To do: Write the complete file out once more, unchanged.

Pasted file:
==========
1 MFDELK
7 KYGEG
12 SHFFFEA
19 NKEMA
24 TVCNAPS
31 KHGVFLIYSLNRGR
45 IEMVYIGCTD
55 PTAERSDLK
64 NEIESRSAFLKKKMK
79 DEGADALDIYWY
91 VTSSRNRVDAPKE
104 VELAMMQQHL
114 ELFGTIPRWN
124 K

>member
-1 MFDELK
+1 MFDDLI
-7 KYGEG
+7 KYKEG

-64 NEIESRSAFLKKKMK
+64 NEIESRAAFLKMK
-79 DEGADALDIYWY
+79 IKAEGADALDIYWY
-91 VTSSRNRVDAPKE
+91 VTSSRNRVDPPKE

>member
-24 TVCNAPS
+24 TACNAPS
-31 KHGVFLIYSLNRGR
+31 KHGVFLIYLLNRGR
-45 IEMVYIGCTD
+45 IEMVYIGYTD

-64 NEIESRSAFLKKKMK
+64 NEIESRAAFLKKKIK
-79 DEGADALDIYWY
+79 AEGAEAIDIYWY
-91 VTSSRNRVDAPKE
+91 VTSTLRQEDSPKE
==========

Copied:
1 MFDELK
7 KYGEG
12 SHFFFEA
19 NKEMA
24 TVCNAPS
31 KHGVFLIYSLNRGR
45 IEMVYIGCTD
55 PTAERSDLK
64 NEIESRSAFLKKKMK
79 DEGADALDIYWY
91 VTSSRNRVDAPKE
104 VELAMMQQHL
114 ELFGTIPRWN
124 K

>member
-1 MFDELK
+1 MFDDLI
-7 KYGEG
+7 KYKEG

-64 NEIESRSAFLKKKMK
+64 NEIESRAAFLKMK
-79 DEGADALDIYWY
+79 IKAEGADALDIYWY
-91 VTSSRNRVDAPKE
+91 VTSSRNRVDPPKE

>member
-24 TVCNAPS
+24 TACNAPS
-31 KHGVFLIYSLNRGR
+31 KHGVFLIYLLNRGR
-45 IEMVYIGCTD
+45 IEMVYIGYTD

-64 NEIESRSAFLKKKMK
+64 NEIESRAAFLKKKIK
-79 DEGADALDIYWY
+79 AEGAEAIDIYWY
-91 VTSSRNRVDAPKE
+91 VTSTLRQEDSPKE